Trump DoE to critique renewables against coal for grid reliability

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It is widely accepted in the energy industry that U.S. coal production will fall as a percentage of the total electric grid mix.

That has little to do with its high carbon footprint per kilowatt-hour generated; it is largely due to far greater supplies of much cheaper fracked natural gas.

It is also widely accepted that renewable energy sources will increase as a proportion of the total as technology advances continue to lower their costs—and that unpredictable wind and solar generation may threaten grid stability.

DON'T MISS: Clean Power Plan carbon cuts may survive, even if Trump EPA kills rule

Add those together, stir in President Trump's campaign pledge to "bring back coal"—seasoned with the denial of climate science he shares with his EPA head Scott Pruitt and Department of Energy secretary Rick Perry—and you get a rationale that may allow the new administration to downplay renewable energy while boosting the dirtiest fossil fuel.

That's the suggestion contained in a Bloomberg story on a study ordered by Secretary Perry that is to examine whether federal policies promoting renewable energy sources threaten the stability of the grid by increasing retirement of coal and nuclear plants.

Perry ordered the 60-day review in an unpublicized memo dated April 14 that was obtained by Blooomberg News.

Coal, by Flicker user oatsy40 (Used Under CC License)

Coal, by Flicker user oatsy40 (Used Under CC License)

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The story quotes a portion of the memo written by Perry to his chief of staff, Brian McCormack.

“We are blessed as a nation to have an abundance of domestic energy resources, such as coal, natural gas, nuclear and hydroelectric," he wrote, "all of which provide affordable baseload power and contribute to a stable, reliable and resilient grid."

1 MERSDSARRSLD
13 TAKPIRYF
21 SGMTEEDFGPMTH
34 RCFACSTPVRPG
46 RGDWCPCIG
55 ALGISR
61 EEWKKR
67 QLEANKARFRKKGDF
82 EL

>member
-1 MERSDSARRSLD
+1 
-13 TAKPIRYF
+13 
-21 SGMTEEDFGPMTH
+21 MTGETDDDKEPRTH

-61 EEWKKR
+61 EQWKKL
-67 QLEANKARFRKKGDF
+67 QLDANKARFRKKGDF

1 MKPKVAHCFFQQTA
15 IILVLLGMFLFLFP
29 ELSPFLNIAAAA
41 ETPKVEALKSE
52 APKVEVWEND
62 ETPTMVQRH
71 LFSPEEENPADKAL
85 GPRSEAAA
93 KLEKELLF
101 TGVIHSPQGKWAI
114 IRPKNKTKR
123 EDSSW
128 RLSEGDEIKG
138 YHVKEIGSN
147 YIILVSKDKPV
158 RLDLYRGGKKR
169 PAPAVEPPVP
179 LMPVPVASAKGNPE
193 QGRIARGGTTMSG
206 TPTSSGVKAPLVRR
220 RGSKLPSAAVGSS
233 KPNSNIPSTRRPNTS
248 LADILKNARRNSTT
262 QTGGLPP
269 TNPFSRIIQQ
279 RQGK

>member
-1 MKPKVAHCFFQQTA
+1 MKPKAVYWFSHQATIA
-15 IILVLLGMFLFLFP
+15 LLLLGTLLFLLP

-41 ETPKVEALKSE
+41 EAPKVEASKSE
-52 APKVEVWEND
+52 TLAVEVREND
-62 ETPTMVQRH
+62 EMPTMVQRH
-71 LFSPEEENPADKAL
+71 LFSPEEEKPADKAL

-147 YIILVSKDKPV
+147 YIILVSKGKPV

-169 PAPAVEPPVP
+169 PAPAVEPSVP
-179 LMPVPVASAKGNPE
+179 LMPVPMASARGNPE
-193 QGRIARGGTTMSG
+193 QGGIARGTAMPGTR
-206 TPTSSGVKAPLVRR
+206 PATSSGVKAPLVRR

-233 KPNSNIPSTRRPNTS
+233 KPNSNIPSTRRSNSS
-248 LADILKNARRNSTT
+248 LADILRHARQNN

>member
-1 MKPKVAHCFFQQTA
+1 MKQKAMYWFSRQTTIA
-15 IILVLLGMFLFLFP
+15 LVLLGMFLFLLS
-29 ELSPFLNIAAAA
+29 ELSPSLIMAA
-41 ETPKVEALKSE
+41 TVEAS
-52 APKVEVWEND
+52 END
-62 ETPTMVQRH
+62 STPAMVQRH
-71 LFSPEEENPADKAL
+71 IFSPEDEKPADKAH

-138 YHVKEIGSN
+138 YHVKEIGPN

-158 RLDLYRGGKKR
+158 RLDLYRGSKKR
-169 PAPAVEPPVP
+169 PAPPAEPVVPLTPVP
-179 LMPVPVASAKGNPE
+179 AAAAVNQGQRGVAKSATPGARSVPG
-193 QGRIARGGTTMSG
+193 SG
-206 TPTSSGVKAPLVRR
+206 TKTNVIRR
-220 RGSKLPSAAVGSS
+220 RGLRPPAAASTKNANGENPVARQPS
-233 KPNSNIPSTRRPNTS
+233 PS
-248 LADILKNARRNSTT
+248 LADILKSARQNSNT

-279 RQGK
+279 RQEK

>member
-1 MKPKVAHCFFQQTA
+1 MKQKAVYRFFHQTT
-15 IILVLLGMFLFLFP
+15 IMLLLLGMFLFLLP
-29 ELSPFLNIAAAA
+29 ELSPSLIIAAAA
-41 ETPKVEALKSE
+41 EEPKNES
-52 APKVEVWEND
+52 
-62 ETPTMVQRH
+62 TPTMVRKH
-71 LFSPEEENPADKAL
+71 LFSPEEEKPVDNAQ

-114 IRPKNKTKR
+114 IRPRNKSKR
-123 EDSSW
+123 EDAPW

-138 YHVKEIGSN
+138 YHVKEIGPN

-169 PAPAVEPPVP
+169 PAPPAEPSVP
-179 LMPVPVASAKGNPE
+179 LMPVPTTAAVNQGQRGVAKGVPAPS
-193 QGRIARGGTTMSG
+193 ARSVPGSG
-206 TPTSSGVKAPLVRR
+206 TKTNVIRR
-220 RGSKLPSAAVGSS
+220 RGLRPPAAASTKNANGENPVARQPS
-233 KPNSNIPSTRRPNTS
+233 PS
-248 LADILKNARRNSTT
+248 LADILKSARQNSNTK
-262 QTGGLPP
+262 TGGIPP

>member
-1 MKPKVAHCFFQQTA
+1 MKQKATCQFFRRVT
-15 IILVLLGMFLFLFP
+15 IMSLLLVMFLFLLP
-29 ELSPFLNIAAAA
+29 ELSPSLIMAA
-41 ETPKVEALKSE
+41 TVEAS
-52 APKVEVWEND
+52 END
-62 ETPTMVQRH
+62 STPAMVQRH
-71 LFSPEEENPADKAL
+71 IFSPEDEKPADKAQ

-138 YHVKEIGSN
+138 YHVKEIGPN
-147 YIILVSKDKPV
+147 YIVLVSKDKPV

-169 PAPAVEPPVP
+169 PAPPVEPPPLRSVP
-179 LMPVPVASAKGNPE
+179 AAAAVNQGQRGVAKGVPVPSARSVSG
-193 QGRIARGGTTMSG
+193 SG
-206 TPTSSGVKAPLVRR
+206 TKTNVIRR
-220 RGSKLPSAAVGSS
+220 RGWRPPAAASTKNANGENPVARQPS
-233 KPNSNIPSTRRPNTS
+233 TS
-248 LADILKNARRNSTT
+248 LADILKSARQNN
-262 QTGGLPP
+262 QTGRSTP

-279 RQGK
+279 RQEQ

Perry was previously governor of Texas, the state that produces more wind energy than any other, although wind is not mentioned in the list of energy sources with which he notes the U.S. is "blessed."

READ THIS: Renewable energy to hit 9 percent of U.S. total in 2017

The former governor has long been known as a strong proponent of fossil fuels, and has variously denied and questioned the science of climate change in the past.

The 60-day study is to assess current regulations, subsidies, and tax policies to ascertain the degree to which they are "responsible for forcing the premature retirement of baseload power plants.”

Perry also tasks the study group with considering whether wholesale energy markets properly value the contribution of coal and nuclear plants to grid resilience, due to their ability to store fuel onsite.

Containers holding spent nucleat fuel [Nuclear Regulatory Commission photo]

Containers holding spent nucleat fuel [Nuclear Regulatory Commission photo]

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The Trump Administration has made no secret of its contempt for the Clean Power Plan put into place by the EPA under President Obama, which will contribute to U.S. reductions in carbon output toward its commmitments under the global Paris Climate Treaty signed last year.

Numerous rules, mission statements, and other operational facets at both the EPA and the Energy Department under Pruitt and Perry seem to make it clear that under Trump, both agencies will ignore climate change, downplay scientific inquiry, promote fossil fuels, and perhaps work to limit or reduce renewable energy sources.

In that, the Trump Administration is going against a substantial portion of the business community—which, unlike some parts of the U.S. political spectrum, appears to accept science and is required to plan ahead for possible impacts of climate change.

CHECK OUT: Global carbon emissions have been flat for three years

Dozens of large and very large U.S. corporations have signed a group letter to the administration asking it to leave in place the carbon limits, to honor the Paris climate pact, and so forth. That letter does not, thus far, appear to have had much effect.

On the other hand, the falling costs of renewable energy and fracked natural gas will likely continue to reduce coal's share of the U.S. grid mix—and even its share of the world energy market.

China has clearly indicated it is happy to take over the role of climate-change leader if the U.S. abdicates, and has backed that up by such actions as ending plans for more than 100 coal-fired power plants, including some already under construction.


 
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